An important feature of the model (Figure 2) is that output from the reactive and predictive loops is gated by expectation, which is represented by the variable gain β (≤ 1). This includes a mechanism for detecting mismatch between the predictive velocity and available visual feedback. This reflects the fact that, in anticipatory mode, the system has changed from being one that relies on visual feedback to one that generates a predictive estimate of the required motor drive and uses feedback to check that this is correct. Importantly, it would not be possible for the reactive and predictive pathways to operate simultaneously since this would overestimate target velocity, so it must be assumed that activation of the predictive pathway automatically leads to inhibition of the reactive pathway. This model has been used to provide a very effective simulation of responses in the Mid-ramp, Short ramp, Initial Extinction and Control conditions (Barnes and Collins, 2008b). It should also be noted that, by incorporating two working memory components, one that holds current motion information (S/H) and another that holds prior information MEM, this model provides the necessary structures for motion perception tasks in which current and prior motion stimuli are compared (Greenlee et al., 1995).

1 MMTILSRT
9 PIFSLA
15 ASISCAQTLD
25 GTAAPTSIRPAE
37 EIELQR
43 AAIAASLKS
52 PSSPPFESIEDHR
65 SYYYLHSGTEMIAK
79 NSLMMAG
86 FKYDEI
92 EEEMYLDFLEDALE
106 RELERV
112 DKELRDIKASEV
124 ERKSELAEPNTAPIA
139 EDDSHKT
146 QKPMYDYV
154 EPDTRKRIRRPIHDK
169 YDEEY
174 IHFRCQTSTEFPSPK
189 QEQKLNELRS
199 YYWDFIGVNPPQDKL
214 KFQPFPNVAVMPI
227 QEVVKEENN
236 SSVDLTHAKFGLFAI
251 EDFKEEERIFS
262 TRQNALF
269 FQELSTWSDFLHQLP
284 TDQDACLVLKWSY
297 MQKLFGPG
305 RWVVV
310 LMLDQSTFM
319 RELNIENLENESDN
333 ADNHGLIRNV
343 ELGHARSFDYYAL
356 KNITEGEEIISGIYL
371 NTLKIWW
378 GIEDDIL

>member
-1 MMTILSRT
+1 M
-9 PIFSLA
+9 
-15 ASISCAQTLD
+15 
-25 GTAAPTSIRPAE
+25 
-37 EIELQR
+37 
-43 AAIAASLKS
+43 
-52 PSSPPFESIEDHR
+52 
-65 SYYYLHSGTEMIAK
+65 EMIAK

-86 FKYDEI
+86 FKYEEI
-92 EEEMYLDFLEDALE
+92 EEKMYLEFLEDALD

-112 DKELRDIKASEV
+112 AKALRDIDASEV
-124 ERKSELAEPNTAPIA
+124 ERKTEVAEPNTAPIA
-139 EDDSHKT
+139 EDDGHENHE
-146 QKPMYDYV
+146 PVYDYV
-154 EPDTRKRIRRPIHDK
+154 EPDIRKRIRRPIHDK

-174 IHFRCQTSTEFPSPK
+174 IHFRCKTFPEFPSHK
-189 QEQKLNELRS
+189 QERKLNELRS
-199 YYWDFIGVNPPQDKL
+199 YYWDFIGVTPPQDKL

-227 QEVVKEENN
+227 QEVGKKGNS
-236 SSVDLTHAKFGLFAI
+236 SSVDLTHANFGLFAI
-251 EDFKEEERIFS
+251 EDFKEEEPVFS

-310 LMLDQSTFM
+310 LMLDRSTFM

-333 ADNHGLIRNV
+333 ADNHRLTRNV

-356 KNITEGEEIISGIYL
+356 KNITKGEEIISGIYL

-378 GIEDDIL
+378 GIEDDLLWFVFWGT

Neural Substrate of Working Memory and Movement Preparation for Smooth-Pursuit

Major Pathways Related to Smooth-Pursuit Eye Movements